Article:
The evidence is overwhelming that this federal experiment has failed, as seen most recently in the mass shootings by mentally ill individuals in Newtown, Conn., Aurora, Colo., and Tucson, Ariz. It is time for the federal government to get out of this business and return the responsibility, and funds, to the states.
The federal government, perhaps through the Institute of Medicine, would be responsible only for evaluating and rating state programs, much as it now does for education. The ultimate responsibility would rest with state legislatures and governors. Then, for the first time in 50 years, somebody could be held accountable for what has become an ongoing disaster.
Dr. Torrey is founder of the Treatment Advocacy Center and author of “American Psychosis: How the Federal Government Destroyed the Mental Illness Treatment System,” forthcoming from Oxford University Press.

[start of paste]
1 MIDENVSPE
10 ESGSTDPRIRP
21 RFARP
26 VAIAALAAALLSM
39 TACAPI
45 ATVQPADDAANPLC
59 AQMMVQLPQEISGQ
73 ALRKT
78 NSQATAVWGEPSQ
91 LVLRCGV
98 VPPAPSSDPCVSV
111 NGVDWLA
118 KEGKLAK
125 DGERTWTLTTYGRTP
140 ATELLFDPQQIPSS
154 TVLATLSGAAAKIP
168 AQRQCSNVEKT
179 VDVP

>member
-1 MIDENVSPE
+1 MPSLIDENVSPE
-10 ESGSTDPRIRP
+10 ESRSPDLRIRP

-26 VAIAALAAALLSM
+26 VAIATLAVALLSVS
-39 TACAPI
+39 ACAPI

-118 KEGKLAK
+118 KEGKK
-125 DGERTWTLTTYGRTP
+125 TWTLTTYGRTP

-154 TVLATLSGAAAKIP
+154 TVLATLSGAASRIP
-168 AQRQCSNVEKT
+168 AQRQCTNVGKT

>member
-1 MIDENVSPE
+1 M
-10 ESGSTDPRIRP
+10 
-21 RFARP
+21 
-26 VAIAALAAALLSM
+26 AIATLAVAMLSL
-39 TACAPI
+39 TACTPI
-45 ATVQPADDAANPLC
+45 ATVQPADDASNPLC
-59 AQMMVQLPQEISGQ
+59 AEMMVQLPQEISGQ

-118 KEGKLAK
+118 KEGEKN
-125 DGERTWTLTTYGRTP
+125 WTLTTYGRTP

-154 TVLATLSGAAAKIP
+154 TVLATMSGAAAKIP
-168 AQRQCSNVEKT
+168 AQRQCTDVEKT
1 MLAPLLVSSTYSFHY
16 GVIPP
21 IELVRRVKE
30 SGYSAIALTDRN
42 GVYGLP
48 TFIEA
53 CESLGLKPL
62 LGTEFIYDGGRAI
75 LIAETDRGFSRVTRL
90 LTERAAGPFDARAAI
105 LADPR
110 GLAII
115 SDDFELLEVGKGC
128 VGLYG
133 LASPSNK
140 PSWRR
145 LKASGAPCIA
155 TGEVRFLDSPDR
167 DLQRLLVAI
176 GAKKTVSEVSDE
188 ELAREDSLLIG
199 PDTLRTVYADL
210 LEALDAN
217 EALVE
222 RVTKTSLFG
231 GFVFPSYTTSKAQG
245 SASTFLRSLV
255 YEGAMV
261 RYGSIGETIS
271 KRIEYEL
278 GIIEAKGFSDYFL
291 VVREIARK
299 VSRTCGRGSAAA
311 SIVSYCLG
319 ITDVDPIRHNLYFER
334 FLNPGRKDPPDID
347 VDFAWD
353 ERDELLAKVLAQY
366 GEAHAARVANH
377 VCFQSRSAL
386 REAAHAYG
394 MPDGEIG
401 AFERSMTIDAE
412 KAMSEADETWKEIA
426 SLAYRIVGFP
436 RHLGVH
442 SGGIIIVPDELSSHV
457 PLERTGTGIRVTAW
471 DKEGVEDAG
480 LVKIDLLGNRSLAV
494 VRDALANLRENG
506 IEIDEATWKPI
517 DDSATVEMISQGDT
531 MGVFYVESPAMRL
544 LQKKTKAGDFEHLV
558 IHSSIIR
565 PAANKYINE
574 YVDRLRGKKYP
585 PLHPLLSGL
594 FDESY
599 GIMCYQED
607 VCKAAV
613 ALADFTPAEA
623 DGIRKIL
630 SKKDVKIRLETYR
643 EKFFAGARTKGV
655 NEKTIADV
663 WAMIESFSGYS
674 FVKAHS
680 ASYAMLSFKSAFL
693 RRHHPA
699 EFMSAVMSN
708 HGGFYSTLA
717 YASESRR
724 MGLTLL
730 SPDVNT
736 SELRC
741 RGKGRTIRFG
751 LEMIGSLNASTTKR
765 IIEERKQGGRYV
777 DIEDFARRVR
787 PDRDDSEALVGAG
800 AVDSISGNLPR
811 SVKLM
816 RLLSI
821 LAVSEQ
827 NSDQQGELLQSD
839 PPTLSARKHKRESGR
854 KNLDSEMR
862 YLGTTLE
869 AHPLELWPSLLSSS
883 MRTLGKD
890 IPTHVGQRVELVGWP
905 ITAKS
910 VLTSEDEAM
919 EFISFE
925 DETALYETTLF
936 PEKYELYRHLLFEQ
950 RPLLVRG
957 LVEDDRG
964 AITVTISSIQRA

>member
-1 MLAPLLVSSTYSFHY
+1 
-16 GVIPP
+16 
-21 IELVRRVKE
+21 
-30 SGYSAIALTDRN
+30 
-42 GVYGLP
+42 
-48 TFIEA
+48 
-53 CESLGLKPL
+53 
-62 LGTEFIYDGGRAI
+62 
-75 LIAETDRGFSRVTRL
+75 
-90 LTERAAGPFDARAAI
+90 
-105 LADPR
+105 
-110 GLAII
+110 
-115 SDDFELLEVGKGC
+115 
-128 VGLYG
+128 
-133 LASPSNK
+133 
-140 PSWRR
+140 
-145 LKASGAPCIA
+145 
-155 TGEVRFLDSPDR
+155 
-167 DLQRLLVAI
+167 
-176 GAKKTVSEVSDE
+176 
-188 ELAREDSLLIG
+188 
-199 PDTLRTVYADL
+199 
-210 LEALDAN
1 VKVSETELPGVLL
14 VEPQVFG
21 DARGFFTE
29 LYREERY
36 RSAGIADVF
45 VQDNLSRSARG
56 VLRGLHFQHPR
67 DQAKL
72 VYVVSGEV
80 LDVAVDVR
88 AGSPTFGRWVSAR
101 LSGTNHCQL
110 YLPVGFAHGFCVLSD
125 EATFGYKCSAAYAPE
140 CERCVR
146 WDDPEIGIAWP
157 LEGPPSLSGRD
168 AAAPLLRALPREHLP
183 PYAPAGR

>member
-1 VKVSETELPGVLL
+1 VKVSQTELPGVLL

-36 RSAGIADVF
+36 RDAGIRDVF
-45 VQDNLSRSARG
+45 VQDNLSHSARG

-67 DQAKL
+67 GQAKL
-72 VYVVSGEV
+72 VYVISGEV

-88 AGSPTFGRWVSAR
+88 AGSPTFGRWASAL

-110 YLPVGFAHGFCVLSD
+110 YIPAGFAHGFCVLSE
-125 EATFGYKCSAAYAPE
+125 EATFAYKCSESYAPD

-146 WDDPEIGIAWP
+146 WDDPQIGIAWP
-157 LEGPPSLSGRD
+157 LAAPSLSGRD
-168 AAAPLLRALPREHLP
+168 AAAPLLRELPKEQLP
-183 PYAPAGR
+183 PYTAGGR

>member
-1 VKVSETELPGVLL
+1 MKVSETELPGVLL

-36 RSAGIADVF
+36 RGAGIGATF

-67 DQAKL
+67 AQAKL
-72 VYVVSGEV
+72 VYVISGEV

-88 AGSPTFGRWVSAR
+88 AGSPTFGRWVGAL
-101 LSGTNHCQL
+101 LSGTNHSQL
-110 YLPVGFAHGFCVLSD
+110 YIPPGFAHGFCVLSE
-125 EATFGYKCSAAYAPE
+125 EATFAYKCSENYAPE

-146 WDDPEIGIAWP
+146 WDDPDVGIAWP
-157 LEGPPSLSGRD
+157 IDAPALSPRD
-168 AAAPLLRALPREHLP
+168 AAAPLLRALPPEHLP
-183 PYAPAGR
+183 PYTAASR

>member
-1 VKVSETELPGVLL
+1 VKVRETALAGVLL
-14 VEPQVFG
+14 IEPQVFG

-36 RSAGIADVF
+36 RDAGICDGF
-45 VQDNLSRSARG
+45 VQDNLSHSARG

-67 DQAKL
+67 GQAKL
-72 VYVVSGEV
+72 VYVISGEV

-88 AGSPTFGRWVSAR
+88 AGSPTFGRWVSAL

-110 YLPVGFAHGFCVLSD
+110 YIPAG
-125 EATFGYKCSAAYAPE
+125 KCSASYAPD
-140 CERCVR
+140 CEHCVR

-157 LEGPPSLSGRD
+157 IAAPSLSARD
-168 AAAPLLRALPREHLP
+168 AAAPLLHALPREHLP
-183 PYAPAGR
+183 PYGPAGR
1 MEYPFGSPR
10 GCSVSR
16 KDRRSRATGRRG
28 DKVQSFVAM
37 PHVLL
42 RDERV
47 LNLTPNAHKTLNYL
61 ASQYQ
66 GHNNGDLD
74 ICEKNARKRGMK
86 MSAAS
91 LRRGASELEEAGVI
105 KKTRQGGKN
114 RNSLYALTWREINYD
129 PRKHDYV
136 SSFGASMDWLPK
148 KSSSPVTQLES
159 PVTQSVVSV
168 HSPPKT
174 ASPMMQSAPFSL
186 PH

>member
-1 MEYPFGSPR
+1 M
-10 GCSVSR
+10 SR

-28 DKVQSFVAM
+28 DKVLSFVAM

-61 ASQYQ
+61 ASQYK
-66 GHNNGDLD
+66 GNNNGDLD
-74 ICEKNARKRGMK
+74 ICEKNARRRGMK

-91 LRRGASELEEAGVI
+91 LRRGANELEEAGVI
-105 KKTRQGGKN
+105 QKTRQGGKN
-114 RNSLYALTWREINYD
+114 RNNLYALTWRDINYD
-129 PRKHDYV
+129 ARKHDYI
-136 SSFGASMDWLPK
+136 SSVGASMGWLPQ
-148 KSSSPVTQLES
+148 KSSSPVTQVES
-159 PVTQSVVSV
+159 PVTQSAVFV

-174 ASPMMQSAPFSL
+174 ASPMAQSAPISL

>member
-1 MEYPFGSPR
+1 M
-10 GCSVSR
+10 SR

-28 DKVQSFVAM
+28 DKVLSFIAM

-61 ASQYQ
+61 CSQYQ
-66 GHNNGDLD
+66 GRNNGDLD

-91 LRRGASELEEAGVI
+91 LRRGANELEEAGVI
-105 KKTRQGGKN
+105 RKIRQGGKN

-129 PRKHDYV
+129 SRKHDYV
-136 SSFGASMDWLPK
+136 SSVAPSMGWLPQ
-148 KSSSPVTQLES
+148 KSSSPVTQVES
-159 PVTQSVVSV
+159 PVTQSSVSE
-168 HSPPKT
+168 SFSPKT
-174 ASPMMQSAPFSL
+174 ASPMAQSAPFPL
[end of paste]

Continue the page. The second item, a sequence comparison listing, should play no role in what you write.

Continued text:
I’ve been aware all along of the shocking number of mentally ill homeless men and women to be found in Boulder, CO since I settled here in early 2008. YES, many of them have been prescribed appropriate psych meds at some point; NO, none of these folks I know about will remain compliant with those meds when left to make their own choices. Thus, they spiral down into a dysfunctional state of mind, and all too often these vulnerable homeless are victimized by transient predators.
Recently, as a resident of a local nursing home, I’ve learned firsthand about the homeless mentally ill who are in long-term care there. (Please note I’m NOT referring to elderly dementia patients.) I heard one man from the streets just the other day tell the physician on duty that he wanted to stop taking his prescribed Risperdal; as he put it, “I’m better now, and don’t need it any more.” Outside of an involuntary commitment to a secure psychiatric facility, he can NOT be forced to take any meds. I don’t think he’s a danger to others, but he’s clearly a danger to himself, and I wouldn’t be surprised to read in the Daily Camera one day soon that he’d been run over by a motor vehicle while crossing a busy street in a schizophrenic daze.
And consider what we have here for counseling, putting aside psychotropic meds for a moment:
I’d say that mentally ill homeless folks in Boulder are being poorly-served all around.